Fed policymakers are still widely expected to raise interest rates again at their Dec. 18-19 meeting, but the focus is on how many rate hikes will follow in 2019.
.Gold rallies higher.
Gold broke out above its October high at 1246.00 this week. While Cyclical strength may subside, there is an opportunity to continue its rally as far as Long-term resistance at 1280.62. Gold may be extending the right shoulder of a potential Head & Shoulders formation before resuming its downtrend. Perfect symmetry would occur at 1260.62.
(CNBC) Gold prices hit a five-month peak on Friday and continued to trade close to that level as the dollar slid following weaker-than-expected U.S. jobs data that raised the possibility that the U.S. Federal Reserve might go slow on interest rate hikes next year.
Spot gold was up 0.86 percent at $1,248.28 per ounce, having hit $1,245.60 per ounce earlier, its highest since July 13.
With a rise of nearly 1.7 percent this week, gold looked set to clock its best gain since at least the week of Aug. 24.
U.S. gold futures settled at $1,252.60 per ounce.
Crude rises from the bottom.
Crude is now making headway in its rally. The bottom appears to have been tested and the Cycles Model suggests rally to the year-end may be due. The proposed target may be Long-term resistance currently at 68.47.
(RigZone) Crude oil futures did something Friday that they haven’t done in more than two months: they finished the week higher.
The January West Texas Intermediate (WTI) contract gained $1.12 Friday, settling at $52.61 a barrel. The WTI traded within a range from $50.60 to $54.22, and Friday’s settlement reflects a 3.3-percent increase over the Nov. 30 closing price.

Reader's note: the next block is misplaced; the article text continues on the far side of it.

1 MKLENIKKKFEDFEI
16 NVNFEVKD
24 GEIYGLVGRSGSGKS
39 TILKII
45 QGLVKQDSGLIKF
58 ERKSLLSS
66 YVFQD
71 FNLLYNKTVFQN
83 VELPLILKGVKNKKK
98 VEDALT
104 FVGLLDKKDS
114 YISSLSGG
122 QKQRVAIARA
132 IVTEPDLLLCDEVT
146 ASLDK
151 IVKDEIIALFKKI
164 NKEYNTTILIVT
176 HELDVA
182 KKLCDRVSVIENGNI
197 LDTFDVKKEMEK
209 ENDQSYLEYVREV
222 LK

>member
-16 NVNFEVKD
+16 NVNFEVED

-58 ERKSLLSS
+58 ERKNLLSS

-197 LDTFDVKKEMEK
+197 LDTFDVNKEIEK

Brent crude oil for February delivery settled at $61.67 a barrel Friday, reflecting a $1.61 day-on-day increase and a 3.6-percent week-on-week improvement.
“WTI and Brent finished the week higher for the first time in nine weeks despite a plethora of conflicting market signals,” Tom Seng, Assistant Professor of Energy Business at the University of Tulsa’s Collins College of Business, told Rigzone. “It seemed to be ‘Trump vs. China’ and ‘Trump vs. Saudi Arabia’ in the spotlight.”
Shanghai Index repelled at Intermediate-term resistance.
The Shanghai Index was repelled by Intermediate-term resistance at 2670.04 earlier this week. While the Cycles Model suggests another week of strength, round number resistance at 2700.00 may be the limit. Should it fail, the decline resumes through the year-end and a potential bottom near 2000.00.
(EconomicTimes) China’s main equity market indexes ended flat on Friday in thin trade as investors remained cautious after the arrest of a senior Huawei executive sparked a global sell-off on fears it could derail hopes for a lasting U.S.-China trade detente.
At the close, the Shanghai Composite index was flat at 2,605.88 points. But despite the sharp fall on Thursday, it gained 0.7 per cent for the week.
The blue-chip CSI300 index also ended flat at 3,181.56 points, with its financial sector sub-index higher by 0.07 per cent, the consumer staples sector down 0.25 per cent, the real estate index up 0.66 per cent and the healthcare sub-index down 4.31 per cent.
The Banking Index declines to the neckline.
— In a wide-ranging week, BKX rallied to Intermediate-term resistance at 103.43, then declined to the Head & Shoulders neckline at 93.40, which may cause a panic decline. The Cycles Model calls for a significant low by mid-December which may meet the implied Head & Shoulders target.